That soil does *appear* to be at least semi-inappropriate, at least for such a pot...if that really is a shallowish 'true' bonsai' pot, that is. I venture to say that the tree (and what it would take to make outstanding from this point!) is above Jo's abilities *for now*, but it is at a great starting point overall, and I do not mean to offend Jo whatsoever (honestly, I promise)...

I see a really good-movement tree with lots of good cut-back points to get some taper going, and all that lurking within the 'mess' of branchings (that tree is way too tall for itself currently!!! but that is *my opinion* so think before acting, Jo, please).

Firstly, it could definitely use a repotting into a pot-size more 'forgiving', like a bit deeper/wider/longer, etc (again, only if truly a shallow pot that is root-restricting) with a good gritty non-soggy-like soil (plenty to learn *there*, LOL!) if a good recovery is to be more-easily done right now. Chances are that some growth is going to die-back, hence new roots will be forming with the regrowths (right?), so repotting ASAP to coincide with such seems, to me, to be appropriate (y'all concur??). I may be assuming too much in the die-back I predict, but it seems inevitable at this point - most elms take a fair bit of 'abuse' before they look like that, IME, so it likely got 'hammered' by drought (lack of better term here) and is gonna do what I almost always have seen elms do after such - leaf-drop and good backbudding of new 'twigs' (so long as roots ain't toast, which is unlikely here, IMO). If the tree had not been dried, it could be worked within that 'tight' pot, but not very much, of course, but again, it lacks good taper and ramification; call it a quickie-tree probably gotten at a good price...a bit more time/effort can make it into a really, really nice tree ;-)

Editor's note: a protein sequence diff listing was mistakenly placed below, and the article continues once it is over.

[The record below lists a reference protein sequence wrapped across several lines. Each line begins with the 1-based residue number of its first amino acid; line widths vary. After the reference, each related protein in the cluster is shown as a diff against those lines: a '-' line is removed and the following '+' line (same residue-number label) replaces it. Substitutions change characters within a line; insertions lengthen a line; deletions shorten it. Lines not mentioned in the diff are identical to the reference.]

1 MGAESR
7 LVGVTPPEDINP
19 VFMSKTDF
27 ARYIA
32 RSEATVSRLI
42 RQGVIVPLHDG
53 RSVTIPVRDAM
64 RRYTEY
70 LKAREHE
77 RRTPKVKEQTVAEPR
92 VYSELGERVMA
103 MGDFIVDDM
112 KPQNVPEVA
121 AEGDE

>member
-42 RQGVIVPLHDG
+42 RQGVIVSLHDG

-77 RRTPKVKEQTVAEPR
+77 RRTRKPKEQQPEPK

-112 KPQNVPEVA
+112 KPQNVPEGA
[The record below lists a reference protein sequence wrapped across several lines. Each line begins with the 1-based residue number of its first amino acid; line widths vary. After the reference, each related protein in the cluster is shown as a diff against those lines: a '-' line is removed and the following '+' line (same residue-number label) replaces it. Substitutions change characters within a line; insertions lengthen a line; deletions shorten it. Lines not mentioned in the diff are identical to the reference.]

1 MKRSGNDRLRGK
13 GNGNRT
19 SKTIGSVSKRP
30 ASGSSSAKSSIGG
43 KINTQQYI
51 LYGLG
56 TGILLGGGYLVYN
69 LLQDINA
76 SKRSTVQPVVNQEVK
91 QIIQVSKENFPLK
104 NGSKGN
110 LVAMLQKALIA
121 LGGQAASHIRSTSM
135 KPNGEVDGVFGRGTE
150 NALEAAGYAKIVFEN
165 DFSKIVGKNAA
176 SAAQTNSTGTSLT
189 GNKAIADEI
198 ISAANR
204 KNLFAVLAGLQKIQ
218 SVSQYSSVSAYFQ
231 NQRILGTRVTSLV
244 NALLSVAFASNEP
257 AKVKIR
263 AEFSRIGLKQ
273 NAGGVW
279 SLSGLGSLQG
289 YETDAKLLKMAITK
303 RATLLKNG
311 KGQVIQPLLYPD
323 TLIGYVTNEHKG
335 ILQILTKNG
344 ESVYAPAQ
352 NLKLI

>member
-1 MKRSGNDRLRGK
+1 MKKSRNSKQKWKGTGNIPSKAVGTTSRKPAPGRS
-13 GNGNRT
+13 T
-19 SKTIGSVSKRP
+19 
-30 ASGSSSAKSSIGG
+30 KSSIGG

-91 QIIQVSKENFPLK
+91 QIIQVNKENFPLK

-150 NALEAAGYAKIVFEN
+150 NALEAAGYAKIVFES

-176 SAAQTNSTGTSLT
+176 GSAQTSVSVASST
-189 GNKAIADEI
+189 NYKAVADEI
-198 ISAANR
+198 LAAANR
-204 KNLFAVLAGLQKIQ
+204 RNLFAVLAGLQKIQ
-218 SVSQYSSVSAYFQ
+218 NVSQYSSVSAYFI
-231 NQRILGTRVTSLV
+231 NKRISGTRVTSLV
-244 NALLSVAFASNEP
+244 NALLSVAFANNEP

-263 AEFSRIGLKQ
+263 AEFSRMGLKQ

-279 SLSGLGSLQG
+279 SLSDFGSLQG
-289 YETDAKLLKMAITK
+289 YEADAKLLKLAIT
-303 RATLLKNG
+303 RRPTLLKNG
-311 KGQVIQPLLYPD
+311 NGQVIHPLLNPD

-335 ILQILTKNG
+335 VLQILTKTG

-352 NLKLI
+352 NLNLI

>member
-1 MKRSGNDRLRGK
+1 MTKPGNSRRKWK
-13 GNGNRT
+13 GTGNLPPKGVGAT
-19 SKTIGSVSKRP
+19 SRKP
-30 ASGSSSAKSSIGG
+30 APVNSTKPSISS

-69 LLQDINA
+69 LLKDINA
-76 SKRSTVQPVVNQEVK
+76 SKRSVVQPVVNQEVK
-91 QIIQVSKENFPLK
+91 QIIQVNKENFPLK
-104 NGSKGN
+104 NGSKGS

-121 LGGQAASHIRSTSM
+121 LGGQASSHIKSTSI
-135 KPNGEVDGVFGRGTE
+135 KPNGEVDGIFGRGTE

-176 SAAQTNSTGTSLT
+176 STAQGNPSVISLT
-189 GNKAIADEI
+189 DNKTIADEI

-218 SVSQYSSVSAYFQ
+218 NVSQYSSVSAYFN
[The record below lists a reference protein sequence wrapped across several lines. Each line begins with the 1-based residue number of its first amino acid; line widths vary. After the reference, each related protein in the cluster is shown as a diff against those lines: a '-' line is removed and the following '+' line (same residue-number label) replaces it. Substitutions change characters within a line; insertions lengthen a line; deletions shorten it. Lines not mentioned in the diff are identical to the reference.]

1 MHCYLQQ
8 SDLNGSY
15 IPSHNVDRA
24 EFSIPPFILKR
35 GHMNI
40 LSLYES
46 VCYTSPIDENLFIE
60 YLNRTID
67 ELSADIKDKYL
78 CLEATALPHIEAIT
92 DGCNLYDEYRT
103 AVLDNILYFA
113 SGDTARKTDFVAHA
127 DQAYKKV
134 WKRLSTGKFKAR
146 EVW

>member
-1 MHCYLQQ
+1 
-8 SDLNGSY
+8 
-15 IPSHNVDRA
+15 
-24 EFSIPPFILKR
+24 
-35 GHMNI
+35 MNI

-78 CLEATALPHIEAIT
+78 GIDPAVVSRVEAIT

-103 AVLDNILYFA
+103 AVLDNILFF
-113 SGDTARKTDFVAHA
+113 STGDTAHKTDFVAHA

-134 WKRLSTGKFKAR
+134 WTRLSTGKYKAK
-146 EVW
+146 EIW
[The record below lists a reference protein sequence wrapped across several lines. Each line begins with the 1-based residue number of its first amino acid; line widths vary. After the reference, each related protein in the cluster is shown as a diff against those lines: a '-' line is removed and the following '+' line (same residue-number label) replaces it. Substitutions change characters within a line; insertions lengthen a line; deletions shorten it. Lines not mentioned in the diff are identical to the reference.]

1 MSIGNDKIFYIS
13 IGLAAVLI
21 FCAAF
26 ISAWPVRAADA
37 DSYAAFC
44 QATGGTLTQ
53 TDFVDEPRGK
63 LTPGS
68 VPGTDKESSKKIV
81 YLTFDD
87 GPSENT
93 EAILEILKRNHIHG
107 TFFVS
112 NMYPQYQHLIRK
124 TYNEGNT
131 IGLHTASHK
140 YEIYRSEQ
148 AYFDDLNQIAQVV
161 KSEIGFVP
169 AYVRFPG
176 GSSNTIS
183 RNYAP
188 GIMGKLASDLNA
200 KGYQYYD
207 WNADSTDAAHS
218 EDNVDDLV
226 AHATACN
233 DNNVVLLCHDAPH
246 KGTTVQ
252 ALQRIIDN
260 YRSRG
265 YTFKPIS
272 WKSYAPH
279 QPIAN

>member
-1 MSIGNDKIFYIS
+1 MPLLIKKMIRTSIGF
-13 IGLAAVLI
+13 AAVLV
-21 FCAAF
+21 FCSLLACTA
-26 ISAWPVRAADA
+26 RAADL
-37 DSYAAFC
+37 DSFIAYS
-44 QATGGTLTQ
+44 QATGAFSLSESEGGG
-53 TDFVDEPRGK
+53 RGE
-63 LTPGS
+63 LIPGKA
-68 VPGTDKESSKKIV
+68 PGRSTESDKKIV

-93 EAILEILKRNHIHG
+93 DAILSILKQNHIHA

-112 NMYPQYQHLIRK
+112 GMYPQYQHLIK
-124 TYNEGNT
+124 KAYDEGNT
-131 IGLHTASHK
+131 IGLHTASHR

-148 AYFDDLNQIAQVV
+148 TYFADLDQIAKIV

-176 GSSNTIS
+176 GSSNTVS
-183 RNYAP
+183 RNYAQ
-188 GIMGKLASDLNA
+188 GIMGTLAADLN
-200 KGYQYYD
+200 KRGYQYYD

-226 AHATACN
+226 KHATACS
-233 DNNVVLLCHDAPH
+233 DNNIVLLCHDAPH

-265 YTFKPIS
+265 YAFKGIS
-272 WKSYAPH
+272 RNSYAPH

So...having said that, I would get a decent slightly deeper/bigger pot and repot it into that, even going so far as to give it a good root-trimming if it is fairly root-bound in there (bet it is!!!). This will let tree get back its vigor and also grow out new growth in a healthy way, and ramify it as it grows out. *If* so desired, it would be a good time to cut it back (do I see a branching at that first curve?!) to get rid of the typical 'S' bend that is non-unique nowadays and work in some new upwards growth and branchings from *that*...call it a start-over with a great base/nebari. I am only suggesting this as now would be a good time, but it is not mandatory by any means (!). It would take 2-3 years to get the tree worked into a great tapered thing from this point, or using what is there its gonna take at least a full season to get the new growth shaped/ramified anyways - assuming that the die-back happens...